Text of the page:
The University of Southampton
Courses

ISVR1032 Acoustics 1

Module Overview

As an Acoustical Engineer you will need to be able to: 1. Understand the physics of sound and vibration 2. Understand the effects sound and vibration have on people 3. Design systems that control sound and/or vibration 4. Design systems that use sound and/or vibration to benefit people as well as having all the other skills an Engineer needs. This module is the first step in addressing the first two of these requirements for sound. The first part of the Module introduces the way we hear and respond to sound, the way we use specialized equipment to quantify and measure sounds, and the relationship between those measures and human responses to the sounds they measure. The second part of the module introduces the physics of sound with a combination of practical experimentation, numerical computation and mathematical analysis. Basic examples such as stretched string vibrations, open and closed tubes, and moving sources are studied to provide a solid foundation of acoustical understanding in preparation for subsequent modules.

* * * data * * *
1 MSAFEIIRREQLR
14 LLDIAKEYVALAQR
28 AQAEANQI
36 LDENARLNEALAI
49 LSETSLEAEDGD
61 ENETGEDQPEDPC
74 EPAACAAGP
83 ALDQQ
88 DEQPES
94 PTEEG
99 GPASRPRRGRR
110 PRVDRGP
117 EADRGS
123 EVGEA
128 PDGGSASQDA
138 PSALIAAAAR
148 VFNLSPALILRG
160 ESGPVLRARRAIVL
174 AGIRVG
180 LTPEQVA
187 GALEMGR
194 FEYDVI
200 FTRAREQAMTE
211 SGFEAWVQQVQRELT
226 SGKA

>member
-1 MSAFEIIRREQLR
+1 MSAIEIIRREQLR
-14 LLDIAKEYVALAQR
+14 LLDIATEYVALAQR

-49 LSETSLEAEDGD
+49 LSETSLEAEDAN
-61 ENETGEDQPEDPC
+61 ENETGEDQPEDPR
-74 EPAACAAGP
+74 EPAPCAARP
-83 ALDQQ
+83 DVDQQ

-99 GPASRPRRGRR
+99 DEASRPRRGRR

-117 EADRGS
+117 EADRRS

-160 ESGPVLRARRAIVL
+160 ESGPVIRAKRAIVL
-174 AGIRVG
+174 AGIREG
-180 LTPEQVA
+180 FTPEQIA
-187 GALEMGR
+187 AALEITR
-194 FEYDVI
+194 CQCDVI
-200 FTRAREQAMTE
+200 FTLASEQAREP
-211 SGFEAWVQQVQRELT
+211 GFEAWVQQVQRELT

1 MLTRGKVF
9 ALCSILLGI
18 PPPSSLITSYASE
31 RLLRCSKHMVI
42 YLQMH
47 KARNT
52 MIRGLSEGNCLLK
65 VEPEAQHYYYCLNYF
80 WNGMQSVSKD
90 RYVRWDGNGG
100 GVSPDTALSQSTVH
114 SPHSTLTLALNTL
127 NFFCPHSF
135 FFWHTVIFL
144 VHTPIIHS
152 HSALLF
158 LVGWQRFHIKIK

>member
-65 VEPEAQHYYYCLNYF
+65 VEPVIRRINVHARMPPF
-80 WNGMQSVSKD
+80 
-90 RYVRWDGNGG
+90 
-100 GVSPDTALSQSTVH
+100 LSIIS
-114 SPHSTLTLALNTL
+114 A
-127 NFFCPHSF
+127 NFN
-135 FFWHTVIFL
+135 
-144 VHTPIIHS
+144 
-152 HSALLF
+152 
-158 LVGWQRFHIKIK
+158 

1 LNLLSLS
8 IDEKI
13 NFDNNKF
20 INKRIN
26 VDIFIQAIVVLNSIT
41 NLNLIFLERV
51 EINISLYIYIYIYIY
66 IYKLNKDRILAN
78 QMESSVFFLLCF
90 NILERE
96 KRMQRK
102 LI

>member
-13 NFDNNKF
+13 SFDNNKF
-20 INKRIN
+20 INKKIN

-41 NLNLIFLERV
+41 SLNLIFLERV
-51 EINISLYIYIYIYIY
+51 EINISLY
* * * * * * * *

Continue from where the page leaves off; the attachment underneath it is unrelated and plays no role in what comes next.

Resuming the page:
Aims and Objectives

Module Aims

The aim of this module is to give you a firm grounding in the fundamentals of subjective and physical acoustics on which you can build in future years.

Learning Outcomes

Knowledge and Understanding

Having successfully completed this module, you will be able to demonstrate knowledge and understanding of:

  • Identify the parts of the outer, middle and inner ear explaining their role